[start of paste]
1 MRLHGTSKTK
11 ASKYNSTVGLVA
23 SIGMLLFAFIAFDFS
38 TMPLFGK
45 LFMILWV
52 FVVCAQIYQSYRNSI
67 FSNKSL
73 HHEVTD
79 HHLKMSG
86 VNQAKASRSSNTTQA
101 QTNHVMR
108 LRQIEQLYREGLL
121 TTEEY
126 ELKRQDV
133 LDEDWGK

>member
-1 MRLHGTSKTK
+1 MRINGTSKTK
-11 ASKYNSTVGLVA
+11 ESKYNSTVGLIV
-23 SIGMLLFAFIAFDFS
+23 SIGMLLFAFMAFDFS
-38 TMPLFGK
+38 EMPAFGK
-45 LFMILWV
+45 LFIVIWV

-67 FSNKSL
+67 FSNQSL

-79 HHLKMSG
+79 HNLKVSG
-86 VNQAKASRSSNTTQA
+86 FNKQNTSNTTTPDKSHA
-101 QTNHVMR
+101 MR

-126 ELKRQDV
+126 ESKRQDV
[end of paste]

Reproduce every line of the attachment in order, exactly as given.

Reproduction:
1 MRLHGTSKTK
11 ASKYNSTVGLVA
23 SIGMLLFAFIAFDFS
38 TMPLFGK
45 LFMILWV
52 FVVCAQIYQSYRNSI
67 FSNKSL
73 HHEVTD
79 HHLKMSG
86 VNQAKASRSSNTTQA
101 QTNHVMR
108 LRQIEQLYREGLL
121 TTEEY
126 ELKRQDV
133 LDEDWGK

>member
-1 MRLHGTSKTK
+1 MRINGTSKTK
-11 ASKYNSTVGLVA
+11 ESKYNSTVGLIV
-23 SIGMLLFAFIAFDFS
+23 SIGMLLFAFMAFDFS
-38 TMPLFGK
+38 EMPAFGK
-45 LFMILWV
+45 LFIVIWV

-67 FSNKSL
+67 FSNQSL

-79 HHLKMSG
+79 HNLKVSG
-86 VNQAKASRSSNTTQA
+86 FNKQNTSNTTTPDKSHA
-101 QTNHVMR
+101 MR

-126 ELKRQDV
+126 ESKRQDV